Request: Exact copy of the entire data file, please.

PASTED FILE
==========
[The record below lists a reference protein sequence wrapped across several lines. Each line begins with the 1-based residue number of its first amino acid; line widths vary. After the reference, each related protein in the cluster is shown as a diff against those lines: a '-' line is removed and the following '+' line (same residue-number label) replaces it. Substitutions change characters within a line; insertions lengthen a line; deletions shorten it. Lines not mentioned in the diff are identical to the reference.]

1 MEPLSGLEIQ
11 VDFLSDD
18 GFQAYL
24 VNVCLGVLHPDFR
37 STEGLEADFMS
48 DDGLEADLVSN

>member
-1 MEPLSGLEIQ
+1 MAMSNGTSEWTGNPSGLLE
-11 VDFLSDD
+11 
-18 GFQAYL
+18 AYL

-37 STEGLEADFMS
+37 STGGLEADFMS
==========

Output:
[The record below lists a reference protein sequence wrapped across several lines. Each line begins with the 1-based residue number of its first amino acid; line widths vary. After the reference, each related protein in the cluster is shown as a diff against those lines: a '-' line is removed and the following '+' line (same residue-number label) replaces it. Substitutions change characters within a line; insertions lengthen a line; deletions shorten it. Lines not mentioned in the diff are identical to the reference.]

1 MEPLSGLEIQ
11 VDFLSDD
18 GFQAYL
24 VNVCLGVLHPDFR
37 STEGLEADFMS
48 DDGLEADLVSN

>member
-1 MEPLSGLEIQ
+1 MAMSNGTSEWTGNPSGLLE
-11 VDFLSDD
+11 
-18 GFQAYL
+18 AYL

-37 STEGLEADFMS
+37 STGGLEADFMS